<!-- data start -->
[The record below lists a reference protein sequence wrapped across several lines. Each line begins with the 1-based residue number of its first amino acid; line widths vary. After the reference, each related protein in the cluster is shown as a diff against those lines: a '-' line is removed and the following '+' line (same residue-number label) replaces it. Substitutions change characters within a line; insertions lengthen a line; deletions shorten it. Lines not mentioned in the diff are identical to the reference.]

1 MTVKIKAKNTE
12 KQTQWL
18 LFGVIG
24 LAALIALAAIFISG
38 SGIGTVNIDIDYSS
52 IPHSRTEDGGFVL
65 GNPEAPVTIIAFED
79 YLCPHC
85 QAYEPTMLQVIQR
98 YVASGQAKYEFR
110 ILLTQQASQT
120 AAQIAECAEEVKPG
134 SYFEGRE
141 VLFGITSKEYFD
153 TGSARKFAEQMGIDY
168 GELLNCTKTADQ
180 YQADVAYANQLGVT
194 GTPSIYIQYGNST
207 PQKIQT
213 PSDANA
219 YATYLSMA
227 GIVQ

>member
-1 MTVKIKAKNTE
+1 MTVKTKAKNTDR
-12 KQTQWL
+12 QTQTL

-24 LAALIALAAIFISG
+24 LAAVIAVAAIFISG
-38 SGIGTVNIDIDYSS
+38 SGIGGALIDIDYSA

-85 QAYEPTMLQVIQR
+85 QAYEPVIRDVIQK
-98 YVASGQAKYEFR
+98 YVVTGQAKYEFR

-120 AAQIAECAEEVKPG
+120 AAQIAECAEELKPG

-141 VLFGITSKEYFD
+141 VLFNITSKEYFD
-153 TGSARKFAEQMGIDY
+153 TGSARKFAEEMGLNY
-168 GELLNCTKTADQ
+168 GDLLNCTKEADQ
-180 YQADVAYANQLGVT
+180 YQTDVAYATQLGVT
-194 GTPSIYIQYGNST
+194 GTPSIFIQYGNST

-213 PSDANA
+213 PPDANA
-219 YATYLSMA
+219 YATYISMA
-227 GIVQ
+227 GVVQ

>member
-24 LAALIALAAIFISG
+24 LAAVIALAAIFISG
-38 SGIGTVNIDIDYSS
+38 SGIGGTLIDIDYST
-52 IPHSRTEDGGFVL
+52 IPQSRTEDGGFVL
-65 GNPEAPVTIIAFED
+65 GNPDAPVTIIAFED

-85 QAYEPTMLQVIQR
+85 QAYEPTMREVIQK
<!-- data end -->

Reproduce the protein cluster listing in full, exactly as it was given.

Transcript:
[The record below lists a reference protein sequence wrapped across several lines. Each line begins with the 1-based residue number of its first amino acid; line widths vary. After the reference, each related protein in the cluster is shown as a diff against those lines: a '-' line is removed and the following '+' line (same residue-number label) replaces it. Substitutions change characters within a line; insertions lengthen a line; deletions shorten it. Lines not mentioned in the diff are identical to the reference.]

1 MTVKIKAKNTE
12 KQTQWL
18 LFGVIG
24 LAALIALAAIFISG
38 SGIGTVNIDIDYSS
52 IPHSRTEDGGFVL
65 GNPEAPVTIIAFED
79 YLCPHC
85 QAYEPTMLQVIQR
98 YVASGQAKYEFR
110 ILLTQQASQT
120 AAQIAECAEEVKPG
134 SYFEGRE
141 VLFGITSKEYFD
153 TGSARKFAEQMGIDY
168 GELLNCTKTADQ
180 YQADVAYANQLGVT
194 GTPSIYIQYGNST
207 PQKIQT
213 PSDANA
219 YATYLSMA
227 GIVQ

>member
-1 MTVKIKAKNTE
+1 MTVKTKAKNTDR
-12 KQTQWL
+12 QTQTL

-24 LAALIALAAIFISG
+24 LAAVIAVAAIFISG
-38 SGIGTVNIDIDYSS
+38 SGIGGALIDIDYSA

-85 QAYEPTMLQVIQR
+85 QAYEPVIRDVIQK
-98 YVASGQAKYEFR
+98 YVVTGQAKYEFR

-120 AAQIAECAEEVKPG
+120 AAQIAECAEELKPG

-141 VLFGITSKEYFD
+141 VLFNITSKEYFD
-153 TGSARKFAEQMGIDY
+153 TGSARKFAEEMGLNY
-168 GELLNCTKTADQ
+168 GDLLNCTKEADQ
-180 YQADVAYANQLGVT
+180 YQTDVAYATQLGVT
-194 GTPSIYIQYGNST
+194 GTPSIFIQYGNST

-213 PSDANA
+213 PPDANA
-219 YATYLSMA
+219 YATYISMA
-227 GIVQ
+227 GVVQ

>member
-24 LAALIALAAIFISG
+24 LAAVIALAAIFISG
-38 SGIGTVNIDIDYSS
+38 SGIGGTLIDIDYST
-52 IPHSRTEDGGFVL
+52 IPQSRTEDGGFVL
-65 GNPEAPVTIIAFED
+65 GNPDAPVTIIAFED

-85 QAYEPTMLQVIQR
+85 QAYEPTMREVIQK